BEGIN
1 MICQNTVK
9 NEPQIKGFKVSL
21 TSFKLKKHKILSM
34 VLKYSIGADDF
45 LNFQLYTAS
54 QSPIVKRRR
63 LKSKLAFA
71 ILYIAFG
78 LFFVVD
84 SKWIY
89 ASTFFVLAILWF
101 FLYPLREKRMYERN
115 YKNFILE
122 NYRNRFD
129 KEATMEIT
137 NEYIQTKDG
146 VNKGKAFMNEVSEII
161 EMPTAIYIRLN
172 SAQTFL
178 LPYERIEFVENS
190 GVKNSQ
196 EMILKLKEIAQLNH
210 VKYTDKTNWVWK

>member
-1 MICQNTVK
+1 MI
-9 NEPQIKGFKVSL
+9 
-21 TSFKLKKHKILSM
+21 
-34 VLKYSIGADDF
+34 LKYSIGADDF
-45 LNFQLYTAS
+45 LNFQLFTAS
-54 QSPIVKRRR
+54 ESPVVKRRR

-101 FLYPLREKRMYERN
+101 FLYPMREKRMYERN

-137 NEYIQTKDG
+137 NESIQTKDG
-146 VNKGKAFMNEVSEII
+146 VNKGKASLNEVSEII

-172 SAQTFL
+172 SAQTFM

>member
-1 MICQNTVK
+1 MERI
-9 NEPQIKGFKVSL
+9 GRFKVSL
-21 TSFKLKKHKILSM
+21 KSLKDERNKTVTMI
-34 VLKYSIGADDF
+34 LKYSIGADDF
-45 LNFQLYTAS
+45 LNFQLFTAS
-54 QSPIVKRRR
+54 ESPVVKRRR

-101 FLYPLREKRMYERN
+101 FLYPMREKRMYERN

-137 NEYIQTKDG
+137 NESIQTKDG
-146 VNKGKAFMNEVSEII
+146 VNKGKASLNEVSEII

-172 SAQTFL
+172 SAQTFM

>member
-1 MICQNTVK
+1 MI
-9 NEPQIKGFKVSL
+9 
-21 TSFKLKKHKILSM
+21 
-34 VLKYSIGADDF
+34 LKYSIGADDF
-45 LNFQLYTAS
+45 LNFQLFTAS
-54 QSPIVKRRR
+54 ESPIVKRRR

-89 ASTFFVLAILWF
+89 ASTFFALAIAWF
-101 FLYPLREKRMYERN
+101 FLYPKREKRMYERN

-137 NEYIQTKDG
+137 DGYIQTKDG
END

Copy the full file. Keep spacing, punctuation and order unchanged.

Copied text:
1 MICQNTVK
9 NEPQIKGFKVSL
21 TSFKLKKHKILSM
34 VLKYSIGADDF
45 LNFQLYTAS
54 QSPIVKRRR
63 LKSKLAFA
71 ILYIAFG
78 LFFVVD
84 SKWIY
89 ASTFFVLAILWF
101 FLYPLREKRMYERN
115 YKNFILE
122 NYRNRFD
129 KEATMEIT
137 NEYIQTKDG
146 VNKGKAFMNEVSEII
161 EMPTAIYIRLN
172 SAQTFL
178 LPYERIEFVENS
190 GVKNSQ
196 EMILKLKEIAQLNH
210 VKYTDKTNWVWK

>member
-1 MICQNTVK
+1 MI
-9 NEPQIKGFKVSL
+9 
-21 TSFKLKKHKILSM
+21 
-34 VLKYSIGADDF
+34 LKYSIGADDF
-45 LNFQLYTAS
+45 LNFQLFTAS
-54 QSPIVKRRR
+54 ESPVVKRRR

-101 FLYPLREKRMYERN
+101 FLYPMREKRMYERN

-137 NEYIQTKDG
+137 NESIQTKDG
-146 VNKGKAFMNEVSEII
+146 VNKGKASLNEVSEII

-172 SAQTFL
+172 SAQTFM

>member
-1 MICQNTVK
+1 MERI
-9 NEPQIKGFKVSL
+9 GRFKVSL
-21 TSFKLKKHKILSM
+21 KSLKDERNKTVTMI
-34 VLKYSIGADDF
+34 LKYSIGADDF
-45 LNFQLYTAS
+45 LNFQLFTAS
-54 QSPIVKRRR
+54 ESPVVKRRR

-101 FLYPLREKRMYERN
+101 FLYPMREKRMYERN

-137 NEYIQTKDG
+137 NESIQTKDG
-146 VNKGKAFMNEVSEII
+146 VNKGKASLNEVSEII

-172 SAQTFL
+172 SAQTFM

>member
-1 MICQNTVK
+1 MI
-9 NEPQIKGFKVSL
+9 
-21 TSFKLKKHKILSM
+21 
-34 VLKYSIGADDF
+34 LKYSIGADDF
-45 LNFQLYTAS
+45 LNFQLFTAS
-54 QSPIVKRRR
+54 ESPIVKRRR

-89 ASTFFVLAILWF
+89 ASTFFALAIAWF
-101 FLYPLREKRMYERN
+101 FLYPKREKRMYERN

-137 NEYIQTKDG
+137 DGYIQTKDG